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Summary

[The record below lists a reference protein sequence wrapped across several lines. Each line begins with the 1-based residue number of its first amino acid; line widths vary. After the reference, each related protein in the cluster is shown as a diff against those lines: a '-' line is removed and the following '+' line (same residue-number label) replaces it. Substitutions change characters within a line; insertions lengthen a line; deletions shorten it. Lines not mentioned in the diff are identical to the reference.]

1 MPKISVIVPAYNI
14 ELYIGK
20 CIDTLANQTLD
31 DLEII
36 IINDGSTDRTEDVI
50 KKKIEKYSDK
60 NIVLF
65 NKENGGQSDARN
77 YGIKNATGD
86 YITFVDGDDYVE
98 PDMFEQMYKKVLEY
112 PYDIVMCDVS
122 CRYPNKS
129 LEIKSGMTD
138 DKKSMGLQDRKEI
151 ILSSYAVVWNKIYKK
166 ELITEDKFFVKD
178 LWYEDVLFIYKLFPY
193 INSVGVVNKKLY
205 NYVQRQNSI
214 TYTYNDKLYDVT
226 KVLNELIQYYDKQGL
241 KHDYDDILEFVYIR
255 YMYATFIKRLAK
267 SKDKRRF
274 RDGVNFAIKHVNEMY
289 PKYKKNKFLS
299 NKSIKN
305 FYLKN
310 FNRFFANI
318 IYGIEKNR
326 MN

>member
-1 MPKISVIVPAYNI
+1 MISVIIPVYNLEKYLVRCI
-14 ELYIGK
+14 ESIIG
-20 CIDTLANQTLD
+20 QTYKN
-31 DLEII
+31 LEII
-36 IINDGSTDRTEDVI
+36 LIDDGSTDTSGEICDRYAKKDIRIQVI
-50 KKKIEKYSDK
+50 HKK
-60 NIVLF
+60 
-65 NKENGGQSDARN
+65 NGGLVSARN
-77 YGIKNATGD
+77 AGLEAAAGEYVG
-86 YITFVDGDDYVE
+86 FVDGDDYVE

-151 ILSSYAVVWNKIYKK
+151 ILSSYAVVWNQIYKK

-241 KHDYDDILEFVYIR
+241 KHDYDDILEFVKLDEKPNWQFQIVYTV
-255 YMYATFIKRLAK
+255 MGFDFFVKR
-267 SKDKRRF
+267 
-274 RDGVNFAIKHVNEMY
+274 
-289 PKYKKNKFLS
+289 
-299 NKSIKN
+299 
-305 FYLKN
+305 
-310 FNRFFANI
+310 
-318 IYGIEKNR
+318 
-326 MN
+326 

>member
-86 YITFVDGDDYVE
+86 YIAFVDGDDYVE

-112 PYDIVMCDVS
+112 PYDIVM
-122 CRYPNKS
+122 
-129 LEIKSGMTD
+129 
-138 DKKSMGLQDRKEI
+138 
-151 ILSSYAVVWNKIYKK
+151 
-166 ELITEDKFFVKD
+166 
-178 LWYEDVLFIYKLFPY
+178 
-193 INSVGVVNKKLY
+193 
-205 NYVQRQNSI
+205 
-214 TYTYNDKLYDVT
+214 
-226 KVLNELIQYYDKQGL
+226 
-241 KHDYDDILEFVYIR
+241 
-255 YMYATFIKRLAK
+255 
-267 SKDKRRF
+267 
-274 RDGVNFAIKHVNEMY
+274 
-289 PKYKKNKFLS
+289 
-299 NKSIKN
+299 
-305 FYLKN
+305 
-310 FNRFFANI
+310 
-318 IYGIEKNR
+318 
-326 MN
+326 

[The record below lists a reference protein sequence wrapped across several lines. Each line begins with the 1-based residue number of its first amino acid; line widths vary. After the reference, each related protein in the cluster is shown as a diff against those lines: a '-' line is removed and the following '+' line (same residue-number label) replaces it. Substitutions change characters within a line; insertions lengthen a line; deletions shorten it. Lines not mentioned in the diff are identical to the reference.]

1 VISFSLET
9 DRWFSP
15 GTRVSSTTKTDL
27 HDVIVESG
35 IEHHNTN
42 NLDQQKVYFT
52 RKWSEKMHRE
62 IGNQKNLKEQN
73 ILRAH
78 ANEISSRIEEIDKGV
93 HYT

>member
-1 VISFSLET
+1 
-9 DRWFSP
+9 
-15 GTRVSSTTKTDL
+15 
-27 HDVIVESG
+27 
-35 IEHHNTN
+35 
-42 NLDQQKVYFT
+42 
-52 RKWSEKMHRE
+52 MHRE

Gallic acid (3,4,5-trihydroxybenzoic acid, GA) is widely distributed in nature, being a major phenolic pollutant and a commonly used antioxidant and building-block for drug development. We have characterized the first complete cluster (gal genes) responsible for growth in GA in a derivative of the model bacterium Pseudomonas putida KT2440. GalT mediates specific GA uptake and chemotaxis, and highlights the critical role of GA transport in bacterial adaptation to GA consumption. The proposed GA degradation via the central intermediate 4-oxalomesaconic acid (OMA) was revisited and all enzymes involved have been identified. Thus, GalD is the prototype of a new subfamily of isomerases that catalyses a biochemical step that remained unknown, i.e. the tautomerization of the OMAketo generated by the GalA dioxygenase to OMAenol. GalB is the founding member of a new family of zinc-containing hydratases that converts OMAenol into 4-carboxy-4-hydroxy-2-oxoadipic acid (CHA). galC encodes the aldolase catalysing CHA cleavage to pyruvic and oxaloacetic acids. The presence of homologous gal clusters outside the Pseudomonas genus sheds light on the evolution and ecology of the gal genes in GA degraders. The gal genes were used for expanding the metabolic abilities of heterologous hosts towards GA degradation, and for engineering a GA cellular biosensor.